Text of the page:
Pronation is the normal movement the foot makes to absorb the impact from walking or running. It occurs once the heel strikes the ground and the foot disperses the impact, stretching and flattening
the arch as the foot rolls inward. Supination is the opposite motion of pronation. The foot supinates, or rolls on its outer edge, to help with stability as we walk or run. A reasonable amount of
pronation is necessary for the foot to function properly. However, when the foot arch remains flat and the foot rolls inward too much one may have excessive pronation or overpronation. This medical
condition can result from continually straining the feet and wearing footwear that lacks sufficient foot arch support.
There are many possible causes for overpronation, but researchers have not yet determined one underlying cause. Hintermann states, Compensatory overpronation may occur for anatomical reasons, such as
a tibia vara of 10 degrees or more, forefoot varus, leg length discrepancy, ligamentous laxity, or because of muscular weakness or tightness in the gastrocnemius and soleus muscles. Pronation can be
influenced by sources outside of the body as well. Shoes have been shown to significantly influence pronation. Hintermann states that the same person can have different amounts of pronation just by
using different running shoes. It is easily possible that the maximal ankle joint eversion movement is 31 degrees for one and 12 degrees for another running shoe.
Overpronation can be a contributing factor in other lower extremity disorders, such as foot pain, plantar fasciitis, ankle injuries, medial tibial stress syndrome (shin splints), periostitis, stress
fractures and myofascial trigger points. Overpronation increases the degree of internal tibial rotation, thereby contributing to various knee disorders such as meniscal injury or ligament sprains.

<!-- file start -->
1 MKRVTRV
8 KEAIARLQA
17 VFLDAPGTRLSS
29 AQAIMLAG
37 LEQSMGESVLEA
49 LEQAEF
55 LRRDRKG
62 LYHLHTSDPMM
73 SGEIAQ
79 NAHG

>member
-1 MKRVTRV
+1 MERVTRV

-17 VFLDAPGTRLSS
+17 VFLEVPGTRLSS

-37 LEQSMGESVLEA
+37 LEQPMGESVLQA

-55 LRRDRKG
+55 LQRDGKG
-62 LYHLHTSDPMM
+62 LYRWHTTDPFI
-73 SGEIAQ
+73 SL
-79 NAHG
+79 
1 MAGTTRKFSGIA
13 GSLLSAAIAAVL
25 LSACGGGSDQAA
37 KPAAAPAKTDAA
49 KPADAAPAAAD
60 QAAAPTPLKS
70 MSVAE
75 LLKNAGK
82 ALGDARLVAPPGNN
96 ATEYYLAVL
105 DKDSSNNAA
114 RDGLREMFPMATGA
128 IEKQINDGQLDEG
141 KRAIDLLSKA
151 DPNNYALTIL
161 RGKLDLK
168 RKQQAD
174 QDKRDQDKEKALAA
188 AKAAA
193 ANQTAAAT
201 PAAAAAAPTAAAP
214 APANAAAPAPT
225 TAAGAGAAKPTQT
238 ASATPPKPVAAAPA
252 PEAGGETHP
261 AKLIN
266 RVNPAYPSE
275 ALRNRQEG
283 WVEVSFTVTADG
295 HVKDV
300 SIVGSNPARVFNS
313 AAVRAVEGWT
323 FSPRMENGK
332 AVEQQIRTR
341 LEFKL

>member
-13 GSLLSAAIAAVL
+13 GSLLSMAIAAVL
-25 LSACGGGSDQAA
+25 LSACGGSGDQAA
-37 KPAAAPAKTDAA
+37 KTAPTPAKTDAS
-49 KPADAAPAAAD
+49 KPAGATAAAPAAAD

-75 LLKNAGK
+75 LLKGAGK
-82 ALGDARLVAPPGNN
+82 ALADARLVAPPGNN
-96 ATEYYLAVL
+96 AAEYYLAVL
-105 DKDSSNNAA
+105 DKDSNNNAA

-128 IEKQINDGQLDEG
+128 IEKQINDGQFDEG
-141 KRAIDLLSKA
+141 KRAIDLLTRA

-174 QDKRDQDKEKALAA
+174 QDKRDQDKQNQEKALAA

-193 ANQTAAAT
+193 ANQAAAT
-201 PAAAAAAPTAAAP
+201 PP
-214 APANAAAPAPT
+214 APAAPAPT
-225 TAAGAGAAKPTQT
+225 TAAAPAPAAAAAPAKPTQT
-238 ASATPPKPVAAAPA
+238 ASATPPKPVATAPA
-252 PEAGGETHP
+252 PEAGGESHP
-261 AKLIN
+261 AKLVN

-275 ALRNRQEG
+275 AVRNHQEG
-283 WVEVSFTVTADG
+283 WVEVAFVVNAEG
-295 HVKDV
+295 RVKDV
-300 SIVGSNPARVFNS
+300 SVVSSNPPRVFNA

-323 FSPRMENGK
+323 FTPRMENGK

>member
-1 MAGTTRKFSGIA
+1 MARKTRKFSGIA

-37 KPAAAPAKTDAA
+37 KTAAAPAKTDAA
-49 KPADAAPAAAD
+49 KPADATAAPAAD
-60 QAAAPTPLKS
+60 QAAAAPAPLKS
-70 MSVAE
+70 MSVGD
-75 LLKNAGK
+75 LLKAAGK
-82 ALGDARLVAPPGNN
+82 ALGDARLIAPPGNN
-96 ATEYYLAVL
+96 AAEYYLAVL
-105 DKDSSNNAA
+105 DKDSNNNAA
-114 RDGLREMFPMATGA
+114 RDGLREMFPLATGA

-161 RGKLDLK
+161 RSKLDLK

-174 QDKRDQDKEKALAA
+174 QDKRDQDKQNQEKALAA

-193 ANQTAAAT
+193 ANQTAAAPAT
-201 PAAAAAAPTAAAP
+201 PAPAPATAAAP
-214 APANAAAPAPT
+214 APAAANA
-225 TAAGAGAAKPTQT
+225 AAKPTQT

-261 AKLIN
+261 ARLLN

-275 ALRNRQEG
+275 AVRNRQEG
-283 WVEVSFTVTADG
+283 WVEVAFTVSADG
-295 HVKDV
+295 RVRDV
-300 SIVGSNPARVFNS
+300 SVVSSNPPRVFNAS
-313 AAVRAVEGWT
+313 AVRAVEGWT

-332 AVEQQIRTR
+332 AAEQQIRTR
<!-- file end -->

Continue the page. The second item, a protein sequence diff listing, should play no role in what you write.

The effects of the postural deviation are exaggerated in athletes due to the increase in foot strikes while running and the greater impact load experienced. When running, three to four times the body
weight is experienced with each foot strike.2 If overpronation exists, the shock force is not adequately absorbed by the foot and is transmitted further up the kinetic chain.
At some point you may find the pain to much or become frustrated. So what are you options? Chances are your overpronation has led to some type of injury if there's pain. Your best bet is to consult
with someone who knows feet. Start with your pediatrist, chiropodist or chiropractor. They'll be able to diagnose and treat the injury and give you more specific direction to better support your
feet. One common intervention is a custom foot orthotic. Giving greater structural support than a typical shoe these shoe inserts can dramatically reduce overpronation.
Non Surgical Treatment
The following exercises help retrain the foot and ankle complex to correct overpronation. Step Up and Over. This exercise is designed to integrate skills learned in the Duck Stand, Big Toe Pushdowns
and Side Step with Opposite Reach exercises to mimic walking and even running. Using the gluteal muscles and big toe in tandem will prevent overpronation while moving back and forth over the BT in a
more effective, balanced motion. Movement Directions. Stand with left foot on top of the BT dome. (Note: For added balance, the right foot can tap on the ground, if needed). Extend right foot
backwards to the ground and drop hips into a lunge position. Make sure that the right arm rotates across the left leg (this will activate the gluteal muscles on the left side). Now, step through and
over the BT into a front lunge with the right leg forward. While lunging forward, the torso and left arm now rotate over the right leg. Throughout the exercise, push big toe down into the BT. Perform
8 to 10 repetitions on both sides.
Many of the prevention methods for overpronation-orthotics, for example-can be used interchangeably with treatment methods. If the overpronation is severe, you should seek medical attention from a
podiatrist who can cast you for custom-made orthotics. Custom-made orthotics are more expensive, but they last longer and provide support, stability, and balance for the entire foot. You can also
talk with a shoe specialist about running shoes that offer extra medial support and firm heel counters. Proper shoes can improve symptoms quickly and prevent them from recurring. Surgery can
sometimes help cure and prevent this problem if you suffer from inherited or acquired pes planus deformity. Surgery typically involves stabilizing the bones to improve the foot?s support and